What, then, about the Palestine Liberation Organization (PLO), established in 1964 at the initiative of Egypt's President Gamal Abdel Nasser? Through a sustained terror campaign in the late 1960s and early 1970s, most notably including the massacre of eleven Israeli athletes at the September 1972 Munich Olympics, the PLO would gradually establish itself as a key international player. In October 1974 it was designated by the Arab League as the "sole legitimate representative" of the Palestinian people, and in the following month PLO Chairman Yasir Arafat became the first non-state leader ever to address the UN General Assembly. Soon afterward, the UN granted observer status to the PLO despite that organization's open commitment to the destruction of Israel, a UN member state; within a few years, it was allowed to open offices in most west European capitals.

The PLO's ascendance, coupled with Jordan's renunciation of its claim to the West Bank, led to a reinterpretation of Resolution 242 as in fact implying a two-state solution: namely, Israel and a Palestinian state governed by the PLO in the West Bank and the Gaza Strip. Conveniently ignored was one glaring fact: the PLO rejected any such solution. In June 1974, the organization adopted a "phased strategy," according to whose terms it would seize whatever territory Israel was prepared or compelled to cede and use it as a springboard for further territorial gains until achieving, in its phrase, the "complete liberation of Palestine."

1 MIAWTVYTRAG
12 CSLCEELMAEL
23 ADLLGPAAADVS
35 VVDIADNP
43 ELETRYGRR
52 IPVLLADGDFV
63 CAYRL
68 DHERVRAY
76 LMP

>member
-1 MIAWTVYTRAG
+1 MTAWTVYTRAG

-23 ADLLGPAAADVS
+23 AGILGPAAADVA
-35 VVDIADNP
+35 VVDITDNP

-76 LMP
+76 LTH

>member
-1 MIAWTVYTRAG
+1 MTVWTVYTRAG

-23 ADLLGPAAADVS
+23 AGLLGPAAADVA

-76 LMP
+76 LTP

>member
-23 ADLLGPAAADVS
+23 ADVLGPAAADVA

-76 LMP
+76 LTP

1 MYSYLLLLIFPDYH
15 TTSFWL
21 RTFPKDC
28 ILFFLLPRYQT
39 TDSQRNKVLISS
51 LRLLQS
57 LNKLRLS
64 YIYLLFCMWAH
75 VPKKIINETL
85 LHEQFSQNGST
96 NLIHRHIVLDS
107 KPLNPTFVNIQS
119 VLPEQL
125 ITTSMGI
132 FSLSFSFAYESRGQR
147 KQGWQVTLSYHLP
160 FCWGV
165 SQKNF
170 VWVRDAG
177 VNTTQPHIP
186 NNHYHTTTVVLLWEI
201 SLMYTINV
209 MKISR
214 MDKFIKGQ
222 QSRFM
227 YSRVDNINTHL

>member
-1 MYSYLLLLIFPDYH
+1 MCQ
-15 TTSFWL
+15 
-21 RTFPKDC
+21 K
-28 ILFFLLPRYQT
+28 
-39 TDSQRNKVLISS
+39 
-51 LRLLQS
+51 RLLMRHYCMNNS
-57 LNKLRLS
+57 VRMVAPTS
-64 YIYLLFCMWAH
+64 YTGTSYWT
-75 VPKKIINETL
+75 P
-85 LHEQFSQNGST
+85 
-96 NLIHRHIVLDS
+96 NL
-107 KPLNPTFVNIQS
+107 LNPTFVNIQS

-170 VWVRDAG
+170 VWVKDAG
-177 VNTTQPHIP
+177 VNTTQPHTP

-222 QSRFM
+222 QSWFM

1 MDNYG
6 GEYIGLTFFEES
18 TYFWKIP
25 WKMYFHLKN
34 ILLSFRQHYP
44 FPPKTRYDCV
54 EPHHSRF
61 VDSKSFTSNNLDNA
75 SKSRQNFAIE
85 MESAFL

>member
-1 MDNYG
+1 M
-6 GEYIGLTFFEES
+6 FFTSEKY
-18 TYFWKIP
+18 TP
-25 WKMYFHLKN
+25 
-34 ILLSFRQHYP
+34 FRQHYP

It is true that, in November 1988, more than two decades after the passage of 242, the PLO made a pretense of accepting the resolution; but this was little more than a ploy to open a dialogue with Washington. Shortly after that move, Salah Khalaf, Arafat's second-in-command (better known by his nom de guerre of Abu Iyad), declared: "The establishment of a Palestinian state on any part of Palestine is but a step toward the whole of Palestine." Two years later, following the Iraqi occupation of Kuwait (which the PLO endorsed), he reiterated the point at a public rally in Amman, pledging "to liberate Palestine inch by inch from the [Mediterranean] sea to the [Jordan] river."